Statistics and crime map…
Sep 25 Published in Remembrance, Reflections by Purple
This is a continuation of my journal from my 2001-2002 school year. Please read the previous posts to give this entry context. The first post contains my prefacing comments.
Autumnal Equinox - 2001
“I had a student today ask me to teach her the football song,” a colleague regaled us in the teachers’ lounge. She works with SDAIE (Specially Designed Academic Instruction in English) students, the last level of English language development before entering the mainstream.
Maybe because I’ve worked with this teacher for many years or maybe because I’m familiar with our students’ cultural gaps, I was able to guess what the student meant. “The Star-Spangled Banner?”
That was it. “The football song.” The incident brings me back to my rant about cultural literacy. Instead of reaching to the students with songs like “Manaitas Tapatias” and “Guantanamera,” we need to teach them the songs of the culture they are entering. I say this with all due respect for the culture they carry. I have no desire to squelch or to eliminate it. As a matter of fact, I would advocate for a more truly bilingual state, if not bilingual country.
Think of all the new jokes. In my fifth period, for example, one of my students had a paper with the letters T N S L P T O T S O on it. If you pronounce these letters one at a time in English, you sound like you’re saying, “Tienes el pitio tiso,” which translates something like, “You have a hard-on.” This joke requires knowledge of both Spanish and English.
I believe eventually the economic power of the Spanish speakers will create a de facto bilingual state. In the meantime, during this time of rallying patriotism, the kids keep hearing this song, the “football song,” and suddenly they know that it means more, but they don’t know what and they’re left out. Most of our students do not intend to return to Mexico to live. They need to be able to succeed here, in the United States of America. They need to know the national anthem.
At the autumnal equinox, as light and dark become even, we enter the astrological sign of Libra, a sword in one hand, a scale in the other. It’s a time of reflection, unlike the more vibrant, energetic vernal equinox.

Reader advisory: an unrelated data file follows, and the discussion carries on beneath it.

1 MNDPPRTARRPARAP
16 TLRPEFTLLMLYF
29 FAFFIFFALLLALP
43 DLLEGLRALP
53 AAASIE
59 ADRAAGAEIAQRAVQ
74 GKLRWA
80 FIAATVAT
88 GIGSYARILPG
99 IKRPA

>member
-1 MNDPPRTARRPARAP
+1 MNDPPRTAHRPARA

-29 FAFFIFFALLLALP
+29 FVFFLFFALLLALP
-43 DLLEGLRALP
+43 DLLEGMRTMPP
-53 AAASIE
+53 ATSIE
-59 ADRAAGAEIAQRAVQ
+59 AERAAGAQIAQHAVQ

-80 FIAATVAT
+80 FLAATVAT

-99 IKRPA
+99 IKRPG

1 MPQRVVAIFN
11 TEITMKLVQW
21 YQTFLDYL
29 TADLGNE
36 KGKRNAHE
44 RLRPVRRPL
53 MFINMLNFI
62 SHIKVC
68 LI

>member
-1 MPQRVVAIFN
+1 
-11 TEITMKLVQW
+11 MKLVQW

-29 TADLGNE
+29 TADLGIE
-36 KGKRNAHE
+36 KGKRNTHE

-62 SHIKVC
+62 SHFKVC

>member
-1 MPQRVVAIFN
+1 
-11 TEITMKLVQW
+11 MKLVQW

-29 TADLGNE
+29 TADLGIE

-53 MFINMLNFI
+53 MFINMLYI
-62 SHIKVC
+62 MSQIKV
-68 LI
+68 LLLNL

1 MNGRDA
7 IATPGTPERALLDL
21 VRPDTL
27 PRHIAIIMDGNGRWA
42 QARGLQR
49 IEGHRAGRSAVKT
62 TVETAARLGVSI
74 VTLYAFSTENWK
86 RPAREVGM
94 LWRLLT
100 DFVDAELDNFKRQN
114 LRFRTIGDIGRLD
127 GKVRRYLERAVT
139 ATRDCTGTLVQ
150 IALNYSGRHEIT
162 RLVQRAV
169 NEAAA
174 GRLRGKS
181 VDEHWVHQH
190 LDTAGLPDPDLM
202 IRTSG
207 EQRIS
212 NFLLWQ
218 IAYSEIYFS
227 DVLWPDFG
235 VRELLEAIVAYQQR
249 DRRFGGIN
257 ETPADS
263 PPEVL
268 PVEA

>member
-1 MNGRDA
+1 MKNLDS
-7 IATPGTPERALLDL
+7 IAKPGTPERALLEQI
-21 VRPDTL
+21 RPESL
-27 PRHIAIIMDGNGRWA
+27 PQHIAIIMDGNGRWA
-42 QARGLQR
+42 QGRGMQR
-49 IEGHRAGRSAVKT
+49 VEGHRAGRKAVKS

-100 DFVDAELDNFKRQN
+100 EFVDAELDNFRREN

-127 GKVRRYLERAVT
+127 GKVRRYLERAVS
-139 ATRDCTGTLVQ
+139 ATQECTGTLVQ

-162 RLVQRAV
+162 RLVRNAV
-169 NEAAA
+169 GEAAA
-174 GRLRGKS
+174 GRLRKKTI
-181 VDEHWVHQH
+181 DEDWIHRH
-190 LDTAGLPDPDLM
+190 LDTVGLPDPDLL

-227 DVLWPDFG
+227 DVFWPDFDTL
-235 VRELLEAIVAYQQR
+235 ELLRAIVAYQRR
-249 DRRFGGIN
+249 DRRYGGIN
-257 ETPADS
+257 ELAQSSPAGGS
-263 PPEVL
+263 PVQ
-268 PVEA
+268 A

Following my mom’s tradition, I take in eggs for my students to balance on their ends. We pause for a day of reflection and write poetry. For inspiration, I’m taking in Pablo Neruda’s “Keeping Quiet.”
Now we will count to twelve
and we will all keep still
for once on the face of the earth,
let’s not speak any language;
let’s stop for a second,
and not move our arms so much.
It would be an exotic moment
without rush, without engines;
we would all be together
in a sudden strangeness.
Fishermen in the cold sea
would not harm whales
and the man gathering salt
would not look at his hurt hands.
Those who prepare green wars,
wars with gas, wars with fire,
victories with no survivors,
would put on clean clothes
and walk about with their brothers
in the shade, doing nothing.
What I want should not be confused
with total inactivity,
Life is what it is all about . . . .
If we were no so single-minded
about keeping our lives moving,
and for once could do nothing,
perhaps a huge silence
might interrupt this sadness
of never understanding ourselves
and of threatening ourselves with death.
Perhaps the earth can teach us
as when everything seems dead in winter
and later proves to be alive.
Now I’ll count up to twelve
and you keep quiet and I will go.
I imagine this poem as a great lead in to the quiet writing time, a time to reflect on the last two weeks in our new world. (For pre-writing activity, I often ask each student to provide one sensory word--going back to show, don't tell--that he/she associates with autumn.) Today, to provide structure, I may ask the students to incorporate set words. The words I've chosen are: balance, sword, scale, dark and light.